Sources are very similar to effects.
The difference is that, while effects change existing audio or video, Sources generate new content on the fly.
Because they generate content, Sources need to be loaded the same way as you would load an audio or video content file.
To use a source, drag it from the Sources panel on the right of the screen, to one of the clip slots. Let's drag the Rings Generator to an empty clip slot.
Once placed, the properties for the Source will be available in the Clip tab.
All Sources have a few shared properties.
Like Stills, Sources have a Duration. This can be set in seconds or beats, depending on the Playback mode. This can be used to include the Source in an Autopilot sequence.
Transform and Composite
Sources also have the regular options to Scale, Position and Blend the clip like any other Video or Still file.
Source Specifc Properties
Every Source has a few properties unique for that Source.
For instance, Rings has a few obvious ones, like the number of rings, the overall size and the width of the rings. It also has a few less obvious ones like Gap and Style.
The Line Scape Source will have completely different parameters again. The best way to get your head around these is to just play around with them and see what you like.
When you find a specific look that you like for a Source, you can save that as a Preset using the P dropdown in the top right of the Properties.
The Text Animator is a very powerful Source. As the name would suggest, it lets you generate and animate text on the fly.
It has quite a few parameters, luckily most of them speak for themselves.
Text, Font, Style, Color and Size can all be used to change the look of the text, and of course the text itself.
Alignment and Position X and Y control how the text is distributed over the screen, and how multiple lines are aligned to each other.
Spacing X and Y control the Tracking and Leading of the text respectively. Those are fancy typographist words for how far apart the letters are horizontally and vertically. We like simple words.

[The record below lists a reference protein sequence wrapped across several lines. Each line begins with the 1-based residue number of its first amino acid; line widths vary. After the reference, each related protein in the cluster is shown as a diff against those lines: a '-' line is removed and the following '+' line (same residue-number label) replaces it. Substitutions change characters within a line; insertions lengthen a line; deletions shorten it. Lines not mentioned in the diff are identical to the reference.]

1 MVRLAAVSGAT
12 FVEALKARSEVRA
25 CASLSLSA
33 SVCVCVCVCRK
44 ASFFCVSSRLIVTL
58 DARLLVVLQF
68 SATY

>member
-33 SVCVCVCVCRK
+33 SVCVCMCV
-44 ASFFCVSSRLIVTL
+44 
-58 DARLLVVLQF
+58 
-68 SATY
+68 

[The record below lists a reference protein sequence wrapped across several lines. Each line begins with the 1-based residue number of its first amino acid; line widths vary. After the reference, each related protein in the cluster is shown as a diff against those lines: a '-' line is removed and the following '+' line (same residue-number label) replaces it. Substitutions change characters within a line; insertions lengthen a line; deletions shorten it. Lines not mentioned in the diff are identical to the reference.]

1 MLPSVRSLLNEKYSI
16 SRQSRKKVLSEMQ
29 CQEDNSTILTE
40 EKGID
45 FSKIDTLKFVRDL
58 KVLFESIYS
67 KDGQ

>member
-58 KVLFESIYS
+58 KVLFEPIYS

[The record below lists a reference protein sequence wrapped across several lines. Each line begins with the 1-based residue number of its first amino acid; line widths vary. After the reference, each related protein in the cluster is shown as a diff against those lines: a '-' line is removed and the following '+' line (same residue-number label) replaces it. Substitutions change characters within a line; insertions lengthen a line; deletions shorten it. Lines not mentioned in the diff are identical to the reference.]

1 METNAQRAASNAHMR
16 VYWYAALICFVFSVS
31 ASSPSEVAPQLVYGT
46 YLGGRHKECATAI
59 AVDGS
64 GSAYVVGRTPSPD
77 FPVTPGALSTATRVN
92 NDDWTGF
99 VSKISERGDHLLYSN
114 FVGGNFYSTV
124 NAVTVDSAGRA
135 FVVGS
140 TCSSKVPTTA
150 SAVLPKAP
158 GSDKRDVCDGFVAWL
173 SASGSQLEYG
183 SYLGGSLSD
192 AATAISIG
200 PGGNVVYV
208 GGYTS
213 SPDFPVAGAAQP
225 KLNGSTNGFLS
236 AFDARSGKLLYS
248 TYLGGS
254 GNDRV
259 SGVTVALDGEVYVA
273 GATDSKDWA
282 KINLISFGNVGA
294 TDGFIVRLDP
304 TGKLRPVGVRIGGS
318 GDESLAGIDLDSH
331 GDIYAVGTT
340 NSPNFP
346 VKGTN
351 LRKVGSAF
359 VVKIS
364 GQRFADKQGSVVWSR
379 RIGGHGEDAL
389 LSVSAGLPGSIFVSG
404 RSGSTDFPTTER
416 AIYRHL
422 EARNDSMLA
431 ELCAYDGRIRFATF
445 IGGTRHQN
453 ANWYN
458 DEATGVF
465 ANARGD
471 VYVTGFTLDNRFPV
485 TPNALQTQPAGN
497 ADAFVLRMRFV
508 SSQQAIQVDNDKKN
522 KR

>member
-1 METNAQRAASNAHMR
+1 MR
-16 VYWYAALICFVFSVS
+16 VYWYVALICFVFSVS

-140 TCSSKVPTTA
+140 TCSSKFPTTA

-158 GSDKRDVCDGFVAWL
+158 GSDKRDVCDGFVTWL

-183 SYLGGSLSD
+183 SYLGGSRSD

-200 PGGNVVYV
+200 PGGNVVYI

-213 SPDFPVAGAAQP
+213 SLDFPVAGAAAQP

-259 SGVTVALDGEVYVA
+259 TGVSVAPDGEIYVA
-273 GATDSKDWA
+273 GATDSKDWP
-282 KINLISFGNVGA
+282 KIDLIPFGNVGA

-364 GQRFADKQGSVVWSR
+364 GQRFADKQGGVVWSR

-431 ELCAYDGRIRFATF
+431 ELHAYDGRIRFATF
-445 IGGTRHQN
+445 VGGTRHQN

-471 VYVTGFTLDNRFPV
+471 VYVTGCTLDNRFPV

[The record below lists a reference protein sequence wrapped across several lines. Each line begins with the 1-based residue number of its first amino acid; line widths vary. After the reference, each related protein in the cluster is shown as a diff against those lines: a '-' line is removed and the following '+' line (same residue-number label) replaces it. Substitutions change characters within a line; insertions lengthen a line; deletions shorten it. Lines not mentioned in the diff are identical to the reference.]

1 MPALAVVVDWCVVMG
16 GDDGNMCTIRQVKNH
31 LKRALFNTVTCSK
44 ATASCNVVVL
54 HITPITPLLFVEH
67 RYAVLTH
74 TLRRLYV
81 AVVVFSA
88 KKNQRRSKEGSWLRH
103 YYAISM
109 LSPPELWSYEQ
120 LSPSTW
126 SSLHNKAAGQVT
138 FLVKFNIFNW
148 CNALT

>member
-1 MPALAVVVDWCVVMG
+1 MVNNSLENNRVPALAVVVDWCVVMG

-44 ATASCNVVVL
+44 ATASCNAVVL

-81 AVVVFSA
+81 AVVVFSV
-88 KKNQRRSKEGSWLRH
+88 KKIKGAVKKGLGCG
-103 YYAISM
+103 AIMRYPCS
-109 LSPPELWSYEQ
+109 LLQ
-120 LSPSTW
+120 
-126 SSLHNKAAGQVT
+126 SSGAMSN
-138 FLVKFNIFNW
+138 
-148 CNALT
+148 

The fun with text really starts when you toggle on Animate and twirl down its extra options. This opens up a world of possibilities for per character animation.
Every parameter you change here will affect every character, based on certain amount of delay. Just grab the Scale param and give it a bit of a wiggle. Awesome right?
It gets even better when you realise that you can also animate these parameters, resulting in animated animation.
Using the Delay parameter, you can change how long it takes for every character to respond to the changes.
The Order lets the delay move from Front to Back or Back to Front through the characters, or let it affect characters randomly.
Finally, by changing the Range, you can let the animation affect every character, every word, every line or just the whole text.
The Video Router allows you take the output of a single layer or the layers below the router into another layer. On Arena, groups can also be used as input.
This can be useful for complex projection mapping setups or to simply display the same clip simultaneously with different effects.
The preview window output can be selected as an input as well.
Input Opacity / Bypass
The toggles for Input Bypass/Solo and Input Opacity are only functional when a specific layer or group is selected as input. They serve as a pre-fader / post fader switch.
For instance, when Input Opacity is disabled, the router will continue to show the input layer, even when the input layer's opacity is faded down. This is useful to avoid rendering another pass of a layer on top of itself.
Capture devices are used to take input from other hardware into Resolume. For instance, your laptop's webcam will show up as a capture device.
You can read all about capture devices on the Live Inputs page.
These are essentially virtual video patch cables. They're so awesome that they got their very own page in the manual.